Republicans have had a hard time winning hearts and minds this election because of wide disapproval, even within their ranks, of George W. Bush’s presidency.
After most states held their primary elections, delegate votes were distributed among four different Republican candidates, including John McCain, Mitt Romney, Mike Huckabee and Ron Paul. Although popular support already seemed to favor McCain and Romney, Republican voters were divided on their choice for the Republican ticket.
So, why Republican attitudes have become so contentious this election is a common question. Many believe that the main cause is the failure of George W. Bush’s presidency.
One blogger on the liberal site firedoglake.com, named TS, wrote: “George W. Bush destroyed the Republican Party, by which I mean he sundered it, broke its constituent pieces apart and set them against each other. He did this on spending, the size of government, war, the ability to prosecute war, immigration and other issues.”
According to a CNN/Opinion Research poll conducted Feb. 1, President Bush has an overall job approval rating of 32 percent.
Republican supporters have mixed feelings about which candidate will be able to ensure the party’s interests.
Republican freshwoman Erin James, who chose to use a pseudonym, supports Mike Huckabee.
James said that Republican candidates had a huge challenge this election “because they had to, in a way, redefine what a good conservative president should be like.”
Sophomore Carrol Paige, a Democrat, said she thought the country’s votes were “leaning to the blue [Democratic] side this election” because of the way George Bush handled issues during his years in office, such as the Iraq war or surveillance of U.S. citizens.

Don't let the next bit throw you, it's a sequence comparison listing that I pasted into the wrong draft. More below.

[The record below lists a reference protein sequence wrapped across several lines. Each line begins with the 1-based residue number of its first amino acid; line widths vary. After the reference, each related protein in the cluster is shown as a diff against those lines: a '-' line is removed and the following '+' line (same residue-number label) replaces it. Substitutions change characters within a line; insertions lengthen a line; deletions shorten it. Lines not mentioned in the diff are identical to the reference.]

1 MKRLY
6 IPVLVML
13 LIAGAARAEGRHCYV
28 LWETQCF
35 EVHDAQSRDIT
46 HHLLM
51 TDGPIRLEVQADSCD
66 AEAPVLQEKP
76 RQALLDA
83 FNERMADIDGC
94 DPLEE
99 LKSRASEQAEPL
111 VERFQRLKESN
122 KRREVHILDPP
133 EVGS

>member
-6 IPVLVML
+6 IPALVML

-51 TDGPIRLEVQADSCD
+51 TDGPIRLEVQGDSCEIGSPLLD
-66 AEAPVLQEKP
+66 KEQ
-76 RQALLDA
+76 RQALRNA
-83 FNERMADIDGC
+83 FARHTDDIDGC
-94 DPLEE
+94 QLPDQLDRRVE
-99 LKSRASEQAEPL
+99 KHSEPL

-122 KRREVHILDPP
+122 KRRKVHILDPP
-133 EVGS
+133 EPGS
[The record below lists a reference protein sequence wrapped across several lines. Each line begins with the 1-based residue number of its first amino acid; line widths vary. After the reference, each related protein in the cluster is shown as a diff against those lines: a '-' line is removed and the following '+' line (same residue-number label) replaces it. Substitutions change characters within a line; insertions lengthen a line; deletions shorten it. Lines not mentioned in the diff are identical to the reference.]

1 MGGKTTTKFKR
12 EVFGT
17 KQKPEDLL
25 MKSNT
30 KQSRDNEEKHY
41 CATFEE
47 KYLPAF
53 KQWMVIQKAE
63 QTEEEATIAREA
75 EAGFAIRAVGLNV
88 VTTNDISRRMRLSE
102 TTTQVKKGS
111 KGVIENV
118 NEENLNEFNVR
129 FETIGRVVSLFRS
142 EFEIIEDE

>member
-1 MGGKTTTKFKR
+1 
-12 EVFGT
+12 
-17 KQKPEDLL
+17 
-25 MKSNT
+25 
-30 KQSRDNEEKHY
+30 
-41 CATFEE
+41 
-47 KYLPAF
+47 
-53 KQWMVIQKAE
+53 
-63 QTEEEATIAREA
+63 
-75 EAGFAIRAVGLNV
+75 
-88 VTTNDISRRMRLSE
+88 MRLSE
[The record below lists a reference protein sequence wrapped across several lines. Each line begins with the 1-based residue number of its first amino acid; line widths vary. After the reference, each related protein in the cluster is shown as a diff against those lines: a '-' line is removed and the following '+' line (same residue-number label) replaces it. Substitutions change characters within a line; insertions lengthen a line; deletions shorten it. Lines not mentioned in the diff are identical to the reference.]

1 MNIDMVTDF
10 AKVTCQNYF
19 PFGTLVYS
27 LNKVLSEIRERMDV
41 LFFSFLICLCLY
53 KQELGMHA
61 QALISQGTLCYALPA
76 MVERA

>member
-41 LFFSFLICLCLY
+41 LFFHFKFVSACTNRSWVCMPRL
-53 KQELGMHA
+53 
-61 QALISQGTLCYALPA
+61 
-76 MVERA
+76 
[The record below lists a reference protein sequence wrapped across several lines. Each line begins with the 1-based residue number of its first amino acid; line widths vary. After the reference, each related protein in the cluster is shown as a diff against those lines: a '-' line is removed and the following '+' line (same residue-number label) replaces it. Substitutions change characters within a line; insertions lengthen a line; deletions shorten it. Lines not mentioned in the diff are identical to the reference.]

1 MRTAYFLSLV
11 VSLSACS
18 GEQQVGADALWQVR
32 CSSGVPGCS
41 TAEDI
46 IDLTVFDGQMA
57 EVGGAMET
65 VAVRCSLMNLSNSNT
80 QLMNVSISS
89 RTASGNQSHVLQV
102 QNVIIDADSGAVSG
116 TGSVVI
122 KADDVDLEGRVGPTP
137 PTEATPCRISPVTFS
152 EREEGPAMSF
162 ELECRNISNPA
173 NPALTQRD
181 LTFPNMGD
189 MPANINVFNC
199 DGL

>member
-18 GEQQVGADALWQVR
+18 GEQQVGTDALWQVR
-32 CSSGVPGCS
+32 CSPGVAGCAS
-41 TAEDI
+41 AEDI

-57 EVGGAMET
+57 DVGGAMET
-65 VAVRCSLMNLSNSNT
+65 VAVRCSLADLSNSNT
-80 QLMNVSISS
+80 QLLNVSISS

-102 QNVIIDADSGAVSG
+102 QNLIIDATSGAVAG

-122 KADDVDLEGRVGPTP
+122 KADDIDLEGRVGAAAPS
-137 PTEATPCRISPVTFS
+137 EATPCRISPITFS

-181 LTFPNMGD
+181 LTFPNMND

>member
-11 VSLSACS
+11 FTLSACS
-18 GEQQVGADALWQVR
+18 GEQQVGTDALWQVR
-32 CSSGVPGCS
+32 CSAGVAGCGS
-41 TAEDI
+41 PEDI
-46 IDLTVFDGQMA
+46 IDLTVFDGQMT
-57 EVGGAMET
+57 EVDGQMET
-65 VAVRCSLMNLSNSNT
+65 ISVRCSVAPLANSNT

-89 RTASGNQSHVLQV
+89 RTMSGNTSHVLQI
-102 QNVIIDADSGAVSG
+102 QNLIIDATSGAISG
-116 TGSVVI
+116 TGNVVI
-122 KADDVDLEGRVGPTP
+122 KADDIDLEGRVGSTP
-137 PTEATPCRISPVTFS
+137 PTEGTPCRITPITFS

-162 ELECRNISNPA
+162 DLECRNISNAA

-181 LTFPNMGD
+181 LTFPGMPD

Many Republicans say that Bush divided the Republican Party, ultimately breaking apart “the party’s coalitions and [setting] them against one another,” as Alan Stewart Carl blogged on his conservative maverickviews.blogspot.com.
As conservatives’ support has been spread among Republican candidates, no one knew which direction the Republican primaries would go.
“It’s hard to tell who will come out on top because there’s such a diverse candidacy,” said James before Tuesday’s primary. “I guess we’ll just have to wait and see.”
Super Tuesday picked a clear winner of the Republican nomination. McCain without a doubt came out on top, with 714 delegates. Romney won 286 delegates and Huckabee won 181 delegates, while Paul still holds 16.
It looks as though Republican voters came to a concensus as to who they want to challenge the Democrats.
Now that Romney has withdrawn, McCain remains the major GOP contender. Huckabee will attempt to woo Romney’s supporters to catch up to McCain’s likely unsurmountable lead.